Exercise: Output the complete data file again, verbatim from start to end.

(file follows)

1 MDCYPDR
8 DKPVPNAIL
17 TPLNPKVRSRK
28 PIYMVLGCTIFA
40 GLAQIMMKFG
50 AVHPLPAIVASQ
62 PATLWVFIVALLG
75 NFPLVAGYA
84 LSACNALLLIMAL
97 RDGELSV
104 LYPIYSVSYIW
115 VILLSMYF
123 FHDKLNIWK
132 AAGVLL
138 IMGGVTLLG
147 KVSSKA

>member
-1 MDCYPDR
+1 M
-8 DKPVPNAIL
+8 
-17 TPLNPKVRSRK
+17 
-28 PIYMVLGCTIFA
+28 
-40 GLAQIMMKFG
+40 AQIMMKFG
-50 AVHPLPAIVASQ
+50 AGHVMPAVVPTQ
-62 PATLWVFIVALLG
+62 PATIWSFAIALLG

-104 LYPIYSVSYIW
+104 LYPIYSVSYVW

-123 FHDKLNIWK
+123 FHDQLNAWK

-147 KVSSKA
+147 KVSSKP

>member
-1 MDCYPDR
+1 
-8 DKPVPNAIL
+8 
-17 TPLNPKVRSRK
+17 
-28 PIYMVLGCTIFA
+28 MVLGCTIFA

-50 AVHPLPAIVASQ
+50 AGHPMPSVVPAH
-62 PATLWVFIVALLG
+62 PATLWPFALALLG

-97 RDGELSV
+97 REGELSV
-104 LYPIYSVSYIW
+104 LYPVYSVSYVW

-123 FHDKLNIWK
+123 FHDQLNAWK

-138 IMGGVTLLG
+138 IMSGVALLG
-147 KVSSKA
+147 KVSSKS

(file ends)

1 MDCYPDR
8 DKPVPNAIL
17 TPLNPKVRSRK
28 PIYMVLGCTIFA
40 GLAQIMMKFG
50 AVHPLPAIVASQ
62 PATLWVFIVALLG
75 NFPLVAGYA
84 LSACNALLLIMAL
97 RDGELSV
104 LYPIYSVSYIW
115 VILLSMYF
123 FHDKLNIWK
132 AAGVLL
138 IMGGVTLLG
147 KVSSKA

>member
-1 MDCYPDR
+1 M
-8 DKPVPNAIL
+8 
-17 TPLNPKVRSRK
+17 
-28 PIYMVLGCTIFA
+28 
-40 GLAQIMMKFG
+40 AQIMMKFG
-50 AVHPLPAIVASQ
+50 AGHVMPAVVPTQ
-62 PATLWVFIVALLG
+62 PATIWSFAIALLG

-104 LYPIYSVSYIW
+104 LYPIYSVSYVW

-123 FHDKLNIWK
+123 FHDQLNAWK

-147 KVSSKA
+147 KVSSKP

>member
-1 MDCYPDR
+1 
-8 DKPVPNAIL
+8 
-17 TPLNPKVRSRK
+17 
-28 PIYMVLGCTIFA
+28 MVLGCTIFA

-50 AVHPLPAIVASQ
+50 AGHPMPSVVPAH
-62 PATLWVFIVALLG
+62 PATLWPFALALLG

-97 RDGELSV
+97 REGELSV
-104 LYPIYSVSYIW
+104 LYPVYSVSYVW

-123 FHDKLNIWK
+123 FHDQLNAWK

-138 IMGGVTLLG
+138 IMSGVALLG
-147 KVSSKA
+147 KVSSKS